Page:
16. jan August 26, 2014

    I have experience in cracking up… being post partum (six times) … and having faith crises.  I’d love to read Kimberlee’s story.  And if her writing is in keeping with Potok’s quote — this will be an honest book.

  17. Becky Liu August 26, 2014

    i am really looking forward to next months book! i would love a chance to win a copy!

  18. Amanda K August 26, 2014

    I am in the throes of learning how to balance two kiddos, and also the throes of life that is a pile-up transition: new city, new work, new baby, new apartment. What ain’t new?! Maybe this book can help ensure I don’t “crack up”?!

  19. T August 26, 2014

    hi!  are these 5 copies possibly the epub versions?  cause if so, i’d love to be entered in the drawing.  if not, then i wont’ get it in time to start!  i had pdd after my first baby, and am now praying for the women who commented above that they are suffering from it.  hugs.

    1. Amy Young August 26, 2014

      Me too! (praying!) — winners choice! epub or physical book (mailed to a US address)!

  20. JulieB August 26, 2014

    I was not able to participate in the current book….but am looking forward to reading Cracking UP!!



  21. Beth Everett August 26, 2014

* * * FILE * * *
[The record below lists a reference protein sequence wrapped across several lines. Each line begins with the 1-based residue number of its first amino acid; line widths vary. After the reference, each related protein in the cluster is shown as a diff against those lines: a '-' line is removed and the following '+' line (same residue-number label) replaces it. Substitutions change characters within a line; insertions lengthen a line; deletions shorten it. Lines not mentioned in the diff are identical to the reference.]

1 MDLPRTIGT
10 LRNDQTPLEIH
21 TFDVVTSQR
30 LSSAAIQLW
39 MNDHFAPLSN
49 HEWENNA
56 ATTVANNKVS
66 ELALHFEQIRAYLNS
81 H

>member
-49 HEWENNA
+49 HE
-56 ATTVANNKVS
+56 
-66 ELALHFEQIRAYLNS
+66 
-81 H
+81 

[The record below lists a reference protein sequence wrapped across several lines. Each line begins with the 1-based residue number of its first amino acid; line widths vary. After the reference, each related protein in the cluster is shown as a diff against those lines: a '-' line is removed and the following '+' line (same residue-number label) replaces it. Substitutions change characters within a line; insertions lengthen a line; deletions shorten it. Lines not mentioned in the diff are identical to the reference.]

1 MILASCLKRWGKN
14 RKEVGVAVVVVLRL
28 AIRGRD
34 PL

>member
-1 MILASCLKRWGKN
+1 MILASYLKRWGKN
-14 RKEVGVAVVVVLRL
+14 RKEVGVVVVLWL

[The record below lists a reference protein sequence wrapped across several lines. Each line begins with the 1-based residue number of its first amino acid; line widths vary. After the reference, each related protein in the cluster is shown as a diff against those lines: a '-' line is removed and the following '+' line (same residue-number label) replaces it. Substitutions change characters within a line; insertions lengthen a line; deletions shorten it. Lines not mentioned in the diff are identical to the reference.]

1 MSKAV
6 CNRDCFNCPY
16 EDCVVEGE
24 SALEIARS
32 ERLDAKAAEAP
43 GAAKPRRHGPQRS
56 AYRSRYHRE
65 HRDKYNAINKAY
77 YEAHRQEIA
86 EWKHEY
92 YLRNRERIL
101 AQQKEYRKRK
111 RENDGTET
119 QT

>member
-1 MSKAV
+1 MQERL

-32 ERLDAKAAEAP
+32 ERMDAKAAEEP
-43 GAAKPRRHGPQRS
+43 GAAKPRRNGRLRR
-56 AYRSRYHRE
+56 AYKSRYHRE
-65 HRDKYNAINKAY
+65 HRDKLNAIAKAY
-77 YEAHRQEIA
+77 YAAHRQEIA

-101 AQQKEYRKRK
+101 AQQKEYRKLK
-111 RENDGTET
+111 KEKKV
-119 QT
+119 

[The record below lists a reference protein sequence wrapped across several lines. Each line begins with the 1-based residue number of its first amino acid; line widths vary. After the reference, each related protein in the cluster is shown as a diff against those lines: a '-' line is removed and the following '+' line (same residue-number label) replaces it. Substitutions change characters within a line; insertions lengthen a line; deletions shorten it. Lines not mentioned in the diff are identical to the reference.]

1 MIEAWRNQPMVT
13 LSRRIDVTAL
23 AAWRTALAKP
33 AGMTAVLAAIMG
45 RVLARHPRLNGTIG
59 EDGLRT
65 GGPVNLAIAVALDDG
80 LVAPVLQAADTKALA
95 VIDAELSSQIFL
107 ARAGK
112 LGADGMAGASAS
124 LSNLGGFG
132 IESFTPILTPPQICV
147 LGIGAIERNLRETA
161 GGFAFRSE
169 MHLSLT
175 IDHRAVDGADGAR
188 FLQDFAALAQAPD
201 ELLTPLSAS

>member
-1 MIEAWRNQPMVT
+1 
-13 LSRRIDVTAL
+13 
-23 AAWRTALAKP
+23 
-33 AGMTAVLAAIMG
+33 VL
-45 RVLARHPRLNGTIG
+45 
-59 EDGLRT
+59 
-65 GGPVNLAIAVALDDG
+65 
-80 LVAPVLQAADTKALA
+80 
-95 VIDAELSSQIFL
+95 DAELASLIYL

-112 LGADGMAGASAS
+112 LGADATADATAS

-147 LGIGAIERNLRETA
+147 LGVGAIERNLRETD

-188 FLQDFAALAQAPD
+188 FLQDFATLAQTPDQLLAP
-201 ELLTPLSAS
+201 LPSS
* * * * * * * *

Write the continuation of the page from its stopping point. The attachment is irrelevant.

Here’s to a chance to win!

  22. Brittany August 27, 2014

    I am so disappointed that I have missed out on the last two books this summer and I am looking forward to joining ya’ll for this next book.  It seems to be exactly the kind of thing that I need to read right now.  Having just lost a baby, I’m in the throes of wondering how God is going to redeem this time and struggling with wild hormones that threaten to undo me.  For the first time in three pregnancies, I’m dealing with postpartum depression and while I am clinging desperately to Jesus, I look forward to how God wants to use this next study to help put the pieces back together again.

  23. Jilida August 28, 2014

    I’d love to win a copy too. I’ve never had kids myself, but I’m really interested in midwifery and the child birthing process.

  24. Elaine August 30, 2014

    Thanks for choosing My Name is Asher Lev. I am so happy to have found its sequel, The Gift of Asher Lev too! Looking forward to the fall book club picks.